I needed to sharpen a pair of scissors, so I did a quick Google search to learn the technique. I was very surprised to find a number of sites suggesting that scissors can be sharpened by cutting a piece of aluminum foil. It doesn't make any sense to me, and I didn't bother to try it. But there were enough references that I'm curious whether anyone has ever actually tested the claim and formed a conclusion. I found an assortment of comments from people saying it works or doesn't work, but nothing convincing either way.

For example, This Old House makes the claim.

Fold a sheet of foil several times and cut through it with a pair of dull scissors to sharpen the blades.

Aluminum Foil to Sharpen Scissors is a YouTube video illustrating the technique.

  • 22
    @Tanath, it sounds like you're describing stropping, which straightens out a folded-over cutting edge without removing material. Sharpening removes material to create a new, sharper edge. – Mark Feb 1 '15 at 19:54
  • 2
    Yes. Regardless of what you call it, it makes it more effective, which I think is the intent. – Tanath Feb 2 '15 at 18:14
  • 3
    I have no evidence for this, but intuitively it makes a lot of sense. Aluminium is harder than many steels, especially cheap steels likely to be found in scissors. A handy way to polish steel parts is to use wet aluminium foil, which degrades into a grinding agent when rubbed on something hard (I've used this technique myself, often). I don't know whether this would work for sharpening, but it ought to at least polish the steel. Be interested to a properly sourced answer. – John Doucette Apr 17 '15 at 22:09
  • 21
    @JohnDoucette "Aluminium is harder than many steels…" Really? I always thought aluminium is softer than most types of steel. Sure, there might be some exotic(?) aluminium alloys that are harder than the softest steels, but I doubt that's what is in aluminium foil. – ESultanik Sep 3 '15 at 16:26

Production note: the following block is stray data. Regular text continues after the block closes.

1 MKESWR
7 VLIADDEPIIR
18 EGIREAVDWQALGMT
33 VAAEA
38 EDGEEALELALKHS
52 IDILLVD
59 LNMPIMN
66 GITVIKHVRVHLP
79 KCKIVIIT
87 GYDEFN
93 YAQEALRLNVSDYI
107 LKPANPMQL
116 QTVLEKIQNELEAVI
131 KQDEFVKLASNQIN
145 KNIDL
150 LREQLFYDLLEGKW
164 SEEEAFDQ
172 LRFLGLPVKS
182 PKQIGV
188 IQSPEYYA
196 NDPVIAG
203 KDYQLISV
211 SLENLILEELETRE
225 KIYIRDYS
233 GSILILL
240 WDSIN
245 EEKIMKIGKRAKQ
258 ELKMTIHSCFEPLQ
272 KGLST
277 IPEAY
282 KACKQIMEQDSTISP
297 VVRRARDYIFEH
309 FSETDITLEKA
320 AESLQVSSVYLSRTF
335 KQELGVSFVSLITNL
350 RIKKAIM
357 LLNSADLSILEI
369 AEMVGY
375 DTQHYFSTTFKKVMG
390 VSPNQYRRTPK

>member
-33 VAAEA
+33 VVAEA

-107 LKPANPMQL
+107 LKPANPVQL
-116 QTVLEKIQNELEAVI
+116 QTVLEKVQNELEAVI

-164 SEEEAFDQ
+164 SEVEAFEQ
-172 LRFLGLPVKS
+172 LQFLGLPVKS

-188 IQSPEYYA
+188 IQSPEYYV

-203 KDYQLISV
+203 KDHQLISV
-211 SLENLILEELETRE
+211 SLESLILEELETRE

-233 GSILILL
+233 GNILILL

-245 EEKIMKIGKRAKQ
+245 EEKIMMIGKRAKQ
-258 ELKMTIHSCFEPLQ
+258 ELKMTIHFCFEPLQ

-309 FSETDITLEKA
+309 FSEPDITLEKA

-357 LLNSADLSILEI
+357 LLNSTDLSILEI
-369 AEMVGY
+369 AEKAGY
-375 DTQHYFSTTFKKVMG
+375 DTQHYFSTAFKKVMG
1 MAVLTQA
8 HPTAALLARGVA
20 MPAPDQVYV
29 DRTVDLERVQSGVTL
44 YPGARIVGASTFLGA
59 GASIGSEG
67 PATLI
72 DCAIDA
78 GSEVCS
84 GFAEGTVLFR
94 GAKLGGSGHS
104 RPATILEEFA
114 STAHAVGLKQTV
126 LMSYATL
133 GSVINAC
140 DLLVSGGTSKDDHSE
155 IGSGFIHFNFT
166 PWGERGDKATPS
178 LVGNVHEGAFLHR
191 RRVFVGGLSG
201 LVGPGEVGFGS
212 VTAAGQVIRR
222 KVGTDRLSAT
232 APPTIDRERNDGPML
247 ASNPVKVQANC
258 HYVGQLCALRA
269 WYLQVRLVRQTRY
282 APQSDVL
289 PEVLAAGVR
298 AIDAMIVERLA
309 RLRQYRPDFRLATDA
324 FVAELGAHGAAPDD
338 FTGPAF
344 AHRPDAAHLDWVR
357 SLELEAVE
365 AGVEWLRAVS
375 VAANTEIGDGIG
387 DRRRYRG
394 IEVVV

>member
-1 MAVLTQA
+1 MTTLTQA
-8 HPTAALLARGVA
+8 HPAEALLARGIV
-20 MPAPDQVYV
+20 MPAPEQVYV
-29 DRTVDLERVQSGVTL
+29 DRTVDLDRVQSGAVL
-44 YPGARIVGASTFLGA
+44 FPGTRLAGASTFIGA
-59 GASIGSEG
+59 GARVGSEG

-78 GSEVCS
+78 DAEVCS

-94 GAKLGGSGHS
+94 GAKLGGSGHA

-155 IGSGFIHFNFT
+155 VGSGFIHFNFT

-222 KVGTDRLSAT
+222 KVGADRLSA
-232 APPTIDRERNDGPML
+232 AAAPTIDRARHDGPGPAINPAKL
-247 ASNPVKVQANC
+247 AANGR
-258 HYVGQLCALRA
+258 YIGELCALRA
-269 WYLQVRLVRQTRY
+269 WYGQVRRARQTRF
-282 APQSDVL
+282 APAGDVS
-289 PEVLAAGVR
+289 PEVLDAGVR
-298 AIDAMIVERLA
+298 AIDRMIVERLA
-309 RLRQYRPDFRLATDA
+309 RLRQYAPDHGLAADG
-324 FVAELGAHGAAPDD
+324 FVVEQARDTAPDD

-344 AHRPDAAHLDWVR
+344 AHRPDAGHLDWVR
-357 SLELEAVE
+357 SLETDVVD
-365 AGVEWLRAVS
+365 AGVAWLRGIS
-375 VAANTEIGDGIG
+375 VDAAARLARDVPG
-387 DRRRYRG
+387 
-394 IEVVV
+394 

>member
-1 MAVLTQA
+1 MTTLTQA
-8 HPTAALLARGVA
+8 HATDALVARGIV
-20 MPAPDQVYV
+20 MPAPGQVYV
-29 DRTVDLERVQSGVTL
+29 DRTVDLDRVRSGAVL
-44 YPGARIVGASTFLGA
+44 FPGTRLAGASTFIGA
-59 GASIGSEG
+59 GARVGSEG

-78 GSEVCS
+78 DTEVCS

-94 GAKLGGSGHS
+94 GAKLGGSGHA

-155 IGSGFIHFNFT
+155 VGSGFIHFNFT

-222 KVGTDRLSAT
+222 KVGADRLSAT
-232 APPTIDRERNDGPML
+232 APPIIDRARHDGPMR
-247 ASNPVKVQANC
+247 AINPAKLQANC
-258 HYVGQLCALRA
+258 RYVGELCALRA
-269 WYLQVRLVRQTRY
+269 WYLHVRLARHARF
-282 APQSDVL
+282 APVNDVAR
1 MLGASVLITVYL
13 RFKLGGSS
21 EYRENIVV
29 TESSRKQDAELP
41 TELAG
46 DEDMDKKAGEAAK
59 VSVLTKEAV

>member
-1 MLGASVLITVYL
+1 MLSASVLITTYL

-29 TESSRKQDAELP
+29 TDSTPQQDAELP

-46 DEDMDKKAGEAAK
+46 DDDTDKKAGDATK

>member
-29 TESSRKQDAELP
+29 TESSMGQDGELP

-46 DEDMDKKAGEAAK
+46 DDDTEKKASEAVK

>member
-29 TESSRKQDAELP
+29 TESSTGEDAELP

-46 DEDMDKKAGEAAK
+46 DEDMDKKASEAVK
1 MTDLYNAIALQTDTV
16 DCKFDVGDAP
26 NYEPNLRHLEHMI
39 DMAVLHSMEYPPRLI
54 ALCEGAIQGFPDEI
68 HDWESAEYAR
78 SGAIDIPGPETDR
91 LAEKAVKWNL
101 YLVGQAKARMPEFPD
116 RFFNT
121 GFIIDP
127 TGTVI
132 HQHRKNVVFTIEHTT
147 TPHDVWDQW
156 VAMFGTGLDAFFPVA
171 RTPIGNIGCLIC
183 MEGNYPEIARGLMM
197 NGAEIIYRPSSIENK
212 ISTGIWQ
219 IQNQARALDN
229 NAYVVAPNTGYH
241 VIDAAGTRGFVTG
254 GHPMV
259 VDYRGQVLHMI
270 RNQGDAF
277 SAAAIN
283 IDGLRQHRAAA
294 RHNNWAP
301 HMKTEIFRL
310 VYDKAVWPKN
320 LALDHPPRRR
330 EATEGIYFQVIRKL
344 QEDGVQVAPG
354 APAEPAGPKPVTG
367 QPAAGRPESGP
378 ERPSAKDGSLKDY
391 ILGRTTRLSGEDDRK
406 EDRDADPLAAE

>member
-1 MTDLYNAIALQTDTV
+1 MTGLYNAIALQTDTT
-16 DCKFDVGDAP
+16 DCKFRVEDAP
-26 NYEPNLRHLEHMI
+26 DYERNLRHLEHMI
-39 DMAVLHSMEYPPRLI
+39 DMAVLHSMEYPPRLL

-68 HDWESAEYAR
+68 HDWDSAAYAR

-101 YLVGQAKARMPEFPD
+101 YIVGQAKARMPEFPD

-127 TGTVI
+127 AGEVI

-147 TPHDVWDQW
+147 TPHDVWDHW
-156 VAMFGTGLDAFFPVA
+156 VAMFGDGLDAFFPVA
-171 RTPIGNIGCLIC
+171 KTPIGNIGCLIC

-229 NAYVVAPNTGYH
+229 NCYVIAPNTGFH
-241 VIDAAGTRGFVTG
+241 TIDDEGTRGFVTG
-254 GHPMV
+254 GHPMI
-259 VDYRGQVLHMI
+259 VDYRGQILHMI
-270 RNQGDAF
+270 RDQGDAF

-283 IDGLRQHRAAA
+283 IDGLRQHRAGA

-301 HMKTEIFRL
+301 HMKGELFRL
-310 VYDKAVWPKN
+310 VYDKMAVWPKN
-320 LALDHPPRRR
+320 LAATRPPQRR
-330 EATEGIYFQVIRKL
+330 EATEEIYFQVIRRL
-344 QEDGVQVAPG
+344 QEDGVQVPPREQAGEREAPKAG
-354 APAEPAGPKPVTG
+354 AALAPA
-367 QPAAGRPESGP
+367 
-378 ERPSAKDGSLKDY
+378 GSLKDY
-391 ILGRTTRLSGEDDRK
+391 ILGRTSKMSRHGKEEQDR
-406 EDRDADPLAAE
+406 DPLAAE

• 11
    Yeah, I should have been clearer. It's aluminium oxide that is harder than most steels (Moh's hardness of 9). The oxide forms on the outside of aluminium foils and powders. See: reade.com/Particle_Briefings/mohs_hardness_abrasive_grit.html – John Doucette Sep 3 '15 at 17:38

I could not find experimental evidence, but the majority of people on a sharpening forum seem to agree that it will not work. https://www.bladeforums.com/threads/sharpening-scissors-with-aluminum-foil.847263/

Here it is discussed that dirt and rust may be removed which facilitates cutting, but it is not sharpening per se. https://adventures99.wordpress.com/2014/02/16/is-it-true-sharpening-scissors-with-aluminum-foil/comment-page-1/

All high-quality scissor manufactures I looked up do not list aluminium foil for sharpening, this can be seen as weak evidence against the efficiency of it.

  • The same question has been asked at the Physics SE (here), and in my answer I add some considerations on the possibility that aluminum oxide film might be abrasive enough to do some sharpening (spoiler: probably not). – stafusa Nov 22 '18 at 11:42

You must log in to answer this question.

protected by Community Apr 23 '15 at 14:06

Thank you for your interest in this question. Because it has attracted low-quality or spam answers that had to be removed, posting an answer now requires 10 reputation on this site (the association bonus does not count).

Would you like to answer one of these unanswered questions instead?

Not the answer you're looking for? Browse other questions tagged .